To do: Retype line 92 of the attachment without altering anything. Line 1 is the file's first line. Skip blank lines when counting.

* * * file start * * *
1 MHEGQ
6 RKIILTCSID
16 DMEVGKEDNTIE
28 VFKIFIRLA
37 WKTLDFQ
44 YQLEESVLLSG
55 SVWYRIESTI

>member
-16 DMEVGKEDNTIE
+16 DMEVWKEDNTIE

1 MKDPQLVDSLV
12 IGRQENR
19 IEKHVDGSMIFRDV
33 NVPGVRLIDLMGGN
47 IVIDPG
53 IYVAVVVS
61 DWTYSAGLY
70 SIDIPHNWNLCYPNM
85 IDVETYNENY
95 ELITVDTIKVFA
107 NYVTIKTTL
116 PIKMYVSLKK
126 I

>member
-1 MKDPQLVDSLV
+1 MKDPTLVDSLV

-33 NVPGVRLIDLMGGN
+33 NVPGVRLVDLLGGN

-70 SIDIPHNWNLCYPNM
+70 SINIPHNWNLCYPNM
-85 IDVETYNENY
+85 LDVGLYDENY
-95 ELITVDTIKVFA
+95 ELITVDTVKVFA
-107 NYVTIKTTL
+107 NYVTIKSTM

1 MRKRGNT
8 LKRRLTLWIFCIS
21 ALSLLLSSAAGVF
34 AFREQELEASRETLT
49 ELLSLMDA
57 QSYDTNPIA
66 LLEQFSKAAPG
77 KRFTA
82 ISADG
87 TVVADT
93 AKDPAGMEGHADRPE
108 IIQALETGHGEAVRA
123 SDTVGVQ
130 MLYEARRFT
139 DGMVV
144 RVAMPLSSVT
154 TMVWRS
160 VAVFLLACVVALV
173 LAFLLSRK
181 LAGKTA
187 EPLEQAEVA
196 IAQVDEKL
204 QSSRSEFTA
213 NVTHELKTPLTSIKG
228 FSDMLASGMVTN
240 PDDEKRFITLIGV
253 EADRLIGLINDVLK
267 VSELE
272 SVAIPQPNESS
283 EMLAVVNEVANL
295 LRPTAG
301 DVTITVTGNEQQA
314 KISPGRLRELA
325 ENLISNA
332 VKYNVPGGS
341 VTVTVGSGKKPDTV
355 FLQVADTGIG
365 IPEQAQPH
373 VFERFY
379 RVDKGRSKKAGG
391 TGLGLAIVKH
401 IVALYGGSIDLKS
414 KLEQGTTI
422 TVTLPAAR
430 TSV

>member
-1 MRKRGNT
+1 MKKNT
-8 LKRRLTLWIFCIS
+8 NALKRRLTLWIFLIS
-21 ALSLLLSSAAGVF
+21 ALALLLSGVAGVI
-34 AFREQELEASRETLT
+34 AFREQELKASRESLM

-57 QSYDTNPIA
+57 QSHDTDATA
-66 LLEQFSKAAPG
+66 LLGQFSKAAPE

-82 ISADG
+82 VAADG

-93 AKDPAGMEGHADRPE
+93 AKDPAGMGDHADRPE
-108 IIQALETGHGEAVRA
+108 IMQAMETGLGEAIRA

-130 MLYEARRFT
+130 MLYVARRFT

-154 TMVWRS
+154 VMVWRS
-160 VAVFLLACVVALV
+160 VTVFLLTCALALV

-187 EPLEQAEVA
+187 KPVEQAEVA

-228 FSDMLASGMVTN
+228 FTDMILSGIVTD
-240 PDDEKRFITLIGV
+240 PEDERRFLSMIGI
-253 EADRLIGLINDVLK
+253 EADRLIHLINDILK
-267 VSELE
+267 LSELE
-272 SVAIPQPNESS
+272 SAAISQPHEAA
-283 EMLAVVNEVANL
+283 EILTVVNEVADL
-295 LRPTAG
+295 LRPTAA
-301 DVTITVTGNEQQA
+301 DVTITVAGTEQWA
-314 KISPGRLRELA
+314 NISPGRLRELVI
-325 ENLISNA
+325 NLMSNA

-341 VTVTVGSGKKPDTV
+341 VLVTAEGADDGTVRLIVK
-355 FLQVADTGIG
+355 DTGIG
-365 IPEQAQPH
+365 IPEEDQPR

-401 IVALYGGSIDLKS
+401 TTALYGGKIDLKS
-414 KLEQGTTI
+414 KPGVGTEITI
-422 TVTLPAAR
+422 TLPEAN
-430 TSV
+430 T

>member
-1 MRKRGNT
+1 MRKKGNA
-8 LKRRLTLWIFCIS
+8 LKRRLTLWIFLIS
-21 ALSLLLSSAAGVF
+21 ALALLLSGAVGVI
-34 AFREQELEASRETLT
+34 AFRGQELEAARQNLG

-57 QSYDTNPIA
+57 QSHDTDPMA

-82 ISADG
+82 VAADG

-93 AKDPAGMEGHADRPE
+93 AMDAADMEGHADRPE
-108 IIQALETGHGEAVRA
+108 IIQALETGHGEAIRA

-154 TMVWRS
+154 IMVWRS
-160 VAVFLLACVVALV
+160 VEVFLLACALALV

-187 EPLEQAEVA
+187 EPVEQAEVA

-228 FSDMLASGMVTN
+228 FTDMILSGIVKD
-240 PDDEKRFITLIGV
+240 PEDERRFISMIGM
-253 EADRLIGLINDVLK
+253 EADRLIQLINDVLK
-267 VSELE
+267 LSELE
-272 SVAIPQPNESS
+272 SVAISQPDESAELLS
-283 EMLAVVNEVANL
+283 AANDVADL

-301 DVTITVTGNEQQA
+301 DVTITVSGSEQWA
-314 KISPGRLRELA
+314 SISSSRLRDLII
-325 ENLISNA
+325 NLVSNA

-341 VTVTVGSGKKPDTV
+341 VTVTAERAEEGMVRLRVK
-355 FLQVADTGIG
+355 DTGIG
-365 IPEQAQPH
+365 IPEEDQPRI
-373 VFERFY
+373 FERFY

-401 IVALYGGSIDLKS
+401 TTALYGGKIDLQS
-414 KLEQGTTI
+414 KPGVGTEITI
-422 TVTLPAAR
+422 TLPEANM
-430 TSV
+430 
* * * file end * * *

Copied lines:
+57 QSHDTDATA